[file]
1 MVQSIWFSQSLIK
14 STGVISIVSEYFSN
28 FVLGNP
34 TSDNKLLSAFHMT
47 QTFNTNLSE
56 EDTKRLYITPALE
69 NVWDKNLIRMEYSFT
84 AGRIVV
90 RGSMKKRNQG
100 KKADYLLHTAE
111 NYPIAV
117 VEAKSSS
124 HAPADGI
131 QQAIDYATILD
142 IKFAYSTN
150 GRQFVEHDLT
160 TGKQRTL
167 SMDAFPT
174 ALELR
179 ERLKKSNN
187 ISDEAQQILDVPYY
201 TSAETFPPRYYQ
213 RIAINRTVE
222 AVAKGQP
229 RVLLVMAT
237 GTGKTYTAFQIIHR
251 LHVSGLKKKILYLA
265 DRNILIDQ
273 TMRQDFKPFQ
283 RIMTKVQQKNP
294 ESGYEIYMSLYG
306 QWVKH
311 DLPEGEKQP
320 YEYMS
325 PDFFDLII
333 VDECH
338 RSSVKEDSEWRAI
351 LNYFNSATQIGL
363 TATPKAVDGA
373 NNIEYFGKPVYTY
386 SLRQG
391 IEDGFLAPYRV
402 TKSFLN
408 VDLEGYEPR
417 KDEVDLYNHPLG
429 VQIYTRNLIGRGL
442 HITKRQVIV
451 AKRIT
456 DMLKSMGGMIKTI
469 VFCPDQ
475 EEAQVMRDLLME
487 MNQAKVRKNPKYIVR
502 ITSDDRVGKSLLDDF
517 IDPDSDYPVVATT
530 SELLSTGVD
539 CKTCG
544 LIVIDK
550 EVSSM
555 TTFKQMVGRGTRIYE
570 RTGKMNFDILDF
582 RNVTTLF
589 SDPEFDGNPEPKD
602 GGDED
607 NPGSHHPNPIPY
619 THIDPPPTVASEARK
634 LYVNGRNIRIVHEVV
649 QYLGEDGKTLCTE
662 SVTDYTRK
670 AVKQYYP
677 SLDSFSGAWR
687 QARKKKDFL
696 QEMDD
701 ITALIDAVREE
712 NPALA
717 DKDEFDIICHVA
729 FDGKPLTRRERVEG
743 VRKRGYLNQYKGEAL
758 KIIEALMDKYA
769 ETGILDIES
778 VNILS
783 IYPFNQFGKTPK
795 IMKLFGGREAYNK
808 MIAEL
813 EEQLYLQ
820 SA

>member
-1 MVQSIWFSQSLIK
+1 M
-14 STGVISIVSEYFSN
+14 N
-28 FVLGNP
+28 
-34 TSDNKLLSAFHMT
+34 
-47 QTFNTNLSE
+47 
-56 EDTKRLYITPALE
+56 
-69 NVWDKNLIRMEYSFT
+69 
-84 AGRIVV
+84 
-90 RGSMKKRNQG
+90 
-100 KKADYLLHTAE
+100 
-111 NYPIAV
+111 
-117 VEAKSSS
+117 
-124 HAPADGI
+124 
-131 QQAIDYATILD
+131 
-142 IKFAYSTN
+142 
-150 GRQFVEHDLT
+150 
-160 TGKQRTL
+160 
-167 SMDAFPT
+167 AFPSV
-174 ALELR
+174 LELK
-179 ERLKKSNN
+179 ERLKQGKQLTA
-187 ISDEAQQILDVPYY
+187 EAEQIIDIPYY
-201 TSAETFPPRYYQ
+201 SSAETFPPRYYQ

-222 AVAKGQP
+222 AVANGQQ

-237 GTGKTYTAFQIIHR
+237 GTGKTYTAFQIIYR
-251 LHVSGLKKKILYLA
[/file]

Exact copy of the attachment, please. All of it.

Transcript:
1 MVQSIWFSQSLIK
14 STGVISIVSEYFSN
28 FVLGNP
34 TSDNKLLSAFHMT
47 QTFNTNLSE
56 EDTKRLYITPALE
69 NVWDKNLIRMEYSFT
84 AGRIVV
90 RGSMKKRNQG
100 KKADYLLHTAE
111 NYPIAV
117 VEAKSSS
124 HAPADGI
131 QQAIDYATILD
142 IKFAYSTN
150 GRQFVEHDLT
160 TGKQRTL
167 SMDAFPT
174 ALELR
179 ERLKKSNN
187 ISDEAQQILDVPYY
201 TSAETFPPRYYQ
213 RIAINRTVE
222 AVAKGQP
229 RVLLVMAT
237 GTGKTYTAFQIIHR
251 LHVSGLKKKILYLA
265 DRNILIDQ
273 TMRQDFKPFQ
283 RIMTKVQQKNP
294 ESGYEIYMSLYG
306 QWVKH
311 DLPEGEKQP
320 YEYMS
325 PDFFDLII
333 VDECH
338 RSSVKEDSEWRAI
351 LNYFNSATQIGL
363 TATPKAVDGA
373 NNIEYFGKPVYTY
386 SLRQG
391 IEDGFLAPYRV
402 TKSFLN
408 VDLEGYEPR
417 KDEVDLYNHPLG
429 VQIYTRNLIGRGL
442 HITKRQVIV
451 AKRIT
456 DMLKSMGGMIKTI
469 VFCPDQ
475 EEAQVMRDLLME
487 MNQAKVRKNPKYIVR
502 ITSDDRVGKSLLDDF
517 IDPDSDYPVVATT
530 SELLSTGVD
539 CKTCG
544 LIVIDK
550 EVSSM
555 TTFKQMVGRGTRIYE
570 RTGKMNFDILDF
582 RNVTTLF
589 SDPEFDGNPEPKD
602 GGDED
607 NPGSHHPNPIPY
619 THIDPPPTVASEARK
634 LYVNGRNIRIVHEVV
649 QYLGEDGKTLCTE
662 SVTDYTRK
670 AVKQYYP
677 SLDSFSGAWR
687 QARKKKDFL
696 QEMDD
701 ITALIDAVREE
712 NPALA
717 DKDEFDIICHVA
729 FDGKPLTRRERVEG
743 VRKRGYLNQYKGEAL
758 KIIEALMDKYA
769 ETGILDIES
778 VNILS
783 IYPFNQFGKTPK
795 IMKLFGGREAYNK
808 MIAEL
813 EEQLYLQ
820 SA

>member
-1 MVQSIWFSQSLIK
+1 M
-14 STGVISIVSEYFSN
+14 N
-28 FVLGNP
+28 
-34 TSDNKLLSAFHMT
+34 
-47 QTFNTNLSE
+47 
-56 EDTKRLYITPALE
+56 
-69 NVWDKNLIRMEYSFT
+69 
-84 AGRIVV
+84 
-90 RGSMKKRNQG
+90 
-100 KKADYLLHTAE
+100 
-111 NYPIAV
+111 
-117 VEAKSSS
+117 
-124 HAPADGI
+124 
-131 QQAIDYATILD
+131 
-142 IKFAYSTN
+142 
-150 GRQFVEHDLT
+150 
-160 TGKQRTL
+160 
-167 SMDAFPT
+167 AFPSV
-174 ALELR
+174 LELK
-179 ERLKKSNN
+179 ERLKQGKQLTA
-187 ISDEAQQILDVPYY
+187 EAEQIIDIPYY
-201 TSAETFPPRYYQ
+201 SSAETFPPRYYQ

-222 AVAKGQP
+222 AVANGQQ

-237 GTGKTYTAFQIIHR
+237 GTGKTYTAFQIIYR
-251 LHVSGLKKKILYLA